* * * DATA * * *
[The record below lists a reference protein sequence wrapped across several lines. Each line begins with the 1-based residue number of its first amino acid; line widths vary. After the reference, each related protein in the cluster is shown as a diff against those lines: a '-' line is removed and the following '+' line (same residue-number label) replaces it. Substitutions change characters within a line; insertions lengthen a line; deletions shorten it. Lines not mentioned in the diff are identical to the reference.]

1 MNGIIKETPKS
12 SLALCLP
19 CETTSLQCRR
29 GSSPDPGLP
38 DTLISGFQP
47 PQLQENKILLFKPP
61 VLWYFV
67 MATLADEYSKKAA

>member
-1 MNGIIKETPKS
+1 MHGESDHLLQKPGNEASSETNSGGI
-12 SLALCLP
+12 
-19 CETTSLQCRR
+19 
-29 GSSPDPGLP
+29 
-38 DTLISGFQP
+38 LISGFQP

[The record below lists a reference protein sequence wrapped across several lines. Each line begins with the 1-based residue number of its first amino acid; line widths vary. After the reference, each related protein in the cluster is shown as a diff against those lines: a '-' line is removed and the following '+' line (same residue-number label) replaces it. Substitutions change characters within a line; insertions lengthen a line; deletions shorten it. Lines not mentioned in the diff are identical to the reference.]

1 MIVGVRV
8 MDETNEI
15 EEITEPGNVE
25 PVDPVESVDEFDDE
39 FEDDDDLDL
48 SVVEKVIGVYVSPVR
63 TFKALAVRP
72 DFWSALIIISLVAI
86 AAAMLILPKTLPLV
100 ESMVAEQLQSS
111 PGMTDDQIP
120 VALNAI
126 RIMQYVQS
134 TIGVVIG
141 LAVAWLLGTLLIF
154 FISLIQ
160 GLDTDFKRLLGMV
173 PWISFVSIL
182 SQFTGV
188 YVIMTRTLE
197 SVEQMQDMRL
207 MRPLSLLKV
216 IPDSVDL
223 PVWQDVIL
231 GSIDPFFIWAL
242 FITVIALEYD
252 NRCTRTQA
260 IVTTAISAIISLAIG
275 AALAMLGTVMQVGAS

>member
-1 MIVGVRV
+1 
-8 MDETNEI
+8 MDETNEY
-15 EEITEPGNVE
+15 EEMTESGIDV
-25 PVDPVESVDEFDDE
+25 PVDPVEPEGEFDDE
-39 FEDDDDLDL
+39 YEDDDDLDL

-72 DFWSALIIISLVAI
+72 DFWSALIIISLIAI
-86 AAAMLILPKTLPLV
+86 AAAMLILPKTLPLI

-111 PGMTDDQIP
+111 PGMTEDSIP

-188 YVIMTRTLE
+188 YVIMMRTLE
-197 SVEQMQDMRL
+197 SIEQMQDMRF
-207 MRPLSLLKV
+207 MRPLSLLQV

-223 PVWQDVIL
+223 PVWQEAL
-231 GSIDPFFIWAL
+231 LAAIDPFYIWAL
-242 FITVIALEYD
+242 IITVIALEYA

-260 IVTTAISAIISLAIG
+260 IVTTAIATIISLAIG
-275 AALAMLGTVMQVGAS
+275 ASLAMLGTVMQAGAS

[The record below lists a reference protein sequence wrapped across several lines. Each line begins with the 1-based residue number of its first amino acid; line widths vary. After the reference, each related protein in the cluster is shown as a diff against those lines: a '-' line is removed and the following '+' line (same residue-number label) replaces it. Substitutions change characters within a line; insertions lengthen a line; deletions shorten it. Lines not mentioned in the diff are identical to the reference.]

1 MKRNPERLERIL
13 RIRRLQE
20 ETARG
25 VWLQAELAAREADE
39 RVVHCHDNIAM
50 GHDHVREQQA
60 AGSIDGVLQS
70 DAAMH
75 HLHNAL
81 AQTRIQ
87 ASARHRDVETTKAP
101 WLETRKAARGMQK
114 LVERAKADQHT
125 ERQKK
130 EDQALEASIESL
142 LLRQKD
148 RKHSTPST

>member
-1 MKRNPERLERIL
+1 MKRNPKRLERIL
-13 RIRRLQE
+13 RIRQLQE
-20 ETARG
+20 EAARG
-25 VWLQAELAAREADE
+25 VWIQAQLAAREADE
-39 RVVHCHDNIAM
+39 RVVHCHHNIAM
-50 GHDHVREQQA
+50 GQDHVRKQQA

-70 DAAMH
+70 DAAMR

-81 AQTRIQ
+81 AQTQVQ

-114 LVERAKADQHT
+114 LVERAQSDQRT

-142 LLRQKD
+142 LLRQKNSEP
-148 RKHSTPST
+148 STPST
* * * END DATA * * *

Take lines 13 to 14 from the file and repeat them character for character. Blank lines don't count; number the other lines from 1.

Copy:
-12 SLALCLP
+12 